Last Kuwaiti held in Guantanamo released

Fayiz al-Kandari has been repatriated after being held for more than 14 years without charge

Fayiz al-Kandari

An ordeal that began for Fayiz al-Kandari with an ill-timed trip to Afghanistan in 2001 has ended more than 14 years later; with news Friday that the last Kuwaiti held in Guantanamo Bay had been returned home.

“The atmosphere is great. I feel like we are preparing for a party,” his cousin Abdullah al-Kandari told Al Jazeera. Anticipating the now former prisoner’s arrival he added, “To me, it took too long but now that the end is so close I forgot all the agony of these years.”

After losing his first appeal, Kandari was recently cleared for transfer on Sept. 8 by the parole-like U.S. government board that determines whether Guantanamo detainees should be released.

Al Jazeera understands that in Kuwait, Kandari will take part in a live-in program at the Al Salam Rehabilitation Center for at least one year in order to assist him with reintegration into society. It is then expected that he will then move in with his parents and will be subject to security measures, including curfews and travel restrictions.

Kandari, 40, has always maintained that he traveled as a young man to Afghanistan in the summer of 2001 to build two wells and repair a mosque, according to his lawyers and family.

But the attacks of 9/11 and the U.S. bombing of Afghanistan made his trip incalculably different. Kandari has said he was forced to flee — bounties were then being offered to those who turned in Arabs and other foreigners.

In December of 2001, Kandari was taken by the Afghan resistance group, the Northern Alliance, and held in Jalalabad in a fortress-like building. From this prison, he was passed to Kabul, Bagram and then to Kandahar. He was rendered to Guantanamo on May 1, 2002, having been accused of associating with the Taliban and Al-Qaeda — as were hundreds of other prisoners.

“Kandari was never charged with any crime,” said Eric Lewis, who represented Kandari in front of the Periodic Review Board, the interagency board that hears the prisoners' cases. “He goes home with optimism and looks forward to resuming a peaceful life and to putting Guantanamo behind him.”

‘I am thrilled that Fayiz has finally been released from Guantanamo after almost 14 years. He should never have been there in the first place.’

Tom Wilner


Fayiz al-Kandari's mother, Fatimah and father.
Jennifer Fenton

In total, 12 Kuwaiti prisoners have been held at Guantanamo. Most recently, Fawzi al- Odah was transferred in November 2014 and he has been living in the same rehabilitation center where Kandari will live.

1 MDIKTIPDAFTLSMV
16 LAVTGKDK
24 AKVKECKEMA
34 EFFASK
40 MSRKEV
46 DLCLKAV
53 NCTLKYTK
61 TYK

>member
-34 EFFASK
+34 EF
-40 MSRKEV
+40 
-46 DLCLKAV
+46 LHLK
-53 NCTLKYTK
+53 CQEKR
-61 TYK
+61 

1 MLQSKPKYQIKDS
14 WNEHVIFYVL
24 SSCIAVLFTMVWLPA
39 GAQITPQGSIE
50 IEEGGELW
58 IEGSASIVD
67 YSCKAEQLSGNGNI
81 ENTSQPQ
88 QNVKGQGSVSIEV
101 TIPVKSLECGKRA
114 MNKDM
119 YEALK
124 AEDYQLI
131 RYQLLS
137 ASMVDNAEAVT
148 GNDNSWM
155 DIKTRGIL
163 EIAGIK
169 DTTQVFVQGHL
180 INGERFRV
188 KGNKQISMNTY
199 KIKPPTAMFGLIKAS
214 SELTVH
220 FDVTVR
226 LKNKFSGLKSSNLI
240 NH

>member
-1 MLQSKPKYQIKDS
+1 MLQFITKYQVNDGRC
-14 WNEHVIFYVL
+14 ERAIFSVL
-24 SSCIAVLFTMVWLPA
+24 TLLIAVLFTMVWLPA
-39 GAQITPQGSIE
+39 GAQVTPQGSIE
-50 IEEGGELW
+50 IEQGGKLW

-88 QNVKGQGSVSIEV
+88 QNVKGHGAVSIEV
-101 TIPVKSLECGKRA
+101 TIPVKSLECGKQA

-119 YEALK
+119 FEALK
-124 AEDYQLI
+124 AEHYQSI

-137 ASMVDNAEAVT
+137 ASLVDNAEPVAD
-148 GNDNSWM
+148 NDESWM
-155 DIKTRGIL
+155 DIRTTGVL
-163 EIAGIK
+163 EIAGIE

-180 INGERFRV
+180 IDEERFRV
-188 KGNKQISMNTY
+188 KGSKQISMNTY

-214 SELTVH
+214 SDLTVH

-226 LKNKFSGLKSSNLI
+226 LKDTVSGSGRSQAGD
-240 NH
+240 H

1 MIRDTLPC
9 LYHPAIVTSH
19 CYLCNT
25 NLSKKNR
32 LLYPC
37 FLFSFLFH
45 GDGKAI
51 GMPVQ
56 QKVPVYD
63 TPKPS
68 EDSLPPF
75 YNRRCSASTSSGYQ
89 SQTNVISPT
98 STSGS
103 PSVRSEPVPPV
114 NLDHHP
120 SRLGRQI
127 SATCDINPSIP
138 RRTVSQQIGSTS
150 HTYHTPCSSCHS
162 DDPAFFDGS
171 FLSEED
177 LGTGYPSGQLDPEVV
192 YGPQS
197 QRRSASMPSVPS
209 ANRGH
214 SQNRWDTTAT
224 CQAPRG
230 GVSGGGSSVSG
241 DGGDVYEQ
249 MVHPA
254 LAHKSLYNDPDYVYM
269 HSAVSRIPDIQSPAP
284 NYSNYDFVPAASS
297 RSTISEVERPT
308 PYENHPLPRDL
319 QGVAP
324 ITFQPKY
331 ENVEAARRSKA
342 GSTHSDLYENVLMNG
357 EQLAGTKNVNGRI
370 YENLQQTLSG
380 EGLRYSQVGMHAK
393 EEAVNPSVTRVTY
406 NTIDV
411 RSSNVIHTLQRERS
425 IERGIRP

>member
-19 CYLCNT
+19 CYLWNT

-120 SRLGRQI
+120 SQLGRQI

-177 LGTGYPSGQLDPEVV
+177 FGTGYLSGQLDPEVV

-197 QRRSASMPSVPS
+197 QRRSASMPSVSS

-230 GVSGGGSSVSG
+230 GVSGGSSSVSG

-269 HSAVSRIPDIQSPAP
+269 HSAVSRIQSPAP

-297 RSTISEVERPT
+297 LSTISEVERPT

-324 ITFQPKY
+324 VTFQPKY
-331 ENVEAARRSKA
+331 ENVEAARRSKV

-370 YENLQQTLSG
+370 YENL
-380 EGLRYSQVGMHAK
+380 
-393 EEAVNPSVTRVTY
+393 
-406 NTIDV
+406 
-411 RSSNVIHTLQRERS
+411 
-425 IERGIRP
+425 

For 15 years, Odah’s father Khalid al-Odah led the fight to free his son and the other Kuwaitis, including Kandari.

“We are so happy — complete happiness,” the elder Odah said. “All of our loved ones are back. Now, we are really, really happy.”

In a 2004 landmark ruling, the United States Supreme Court ruled in the prisoners’ favor, finding that “foreign enemy combatants” imprisoned at Guantanamo Bay had the right to challenge their detention in court.

Tom Wilner, who represented the Kuwaitis in their court petition at the time, said he was delighted at the news of Kandari's release.

“He should never have been there in the first place. He was never charged with any crime, and the only allegations ever made against him came from other detainees who were rewarded for making those allegations and later recanted them, or were well known for making false accusations against others,” Wilner said. 

Throughout the years, Kandari’s lawyers have said that he was subject to sleep deprivation, placed in stress positions, sexually humiliated, physically abused, subjected to loud music and extreme temperatures — and interrogated hundreds of times.

But despite that, several former prisoners Al Jazeera spoke to remember Kandari being “very friendly,” including with his interrogators. “I remember being in another room in interrogation (and) Fayiz was in another room and he was laughing, joking with the interrogators,” former prisoner Omar Deghayes told Al Jazeera. “He wasn’t somebody … full of hatred. Even with the conditions they are (held) in for many many years.”

But with his time as a Guantanamo prisoner now over, Kandari wants to put it all behind him and reclaim his life in Kuwait, his lawyers and family have said. 

In anticipation of his becoming a free men, Kandari improved his English while in detention and has been studying business.

A large family will welcome his coming home to Kuwait, among them his mother. Each year, Fatimah has tailored new clothes for him — marking them with an F so they won't get mixed up his brothers'. Every year she hoped that he eventually would be home to wear them. For this first time since 2001, Kandari will be.

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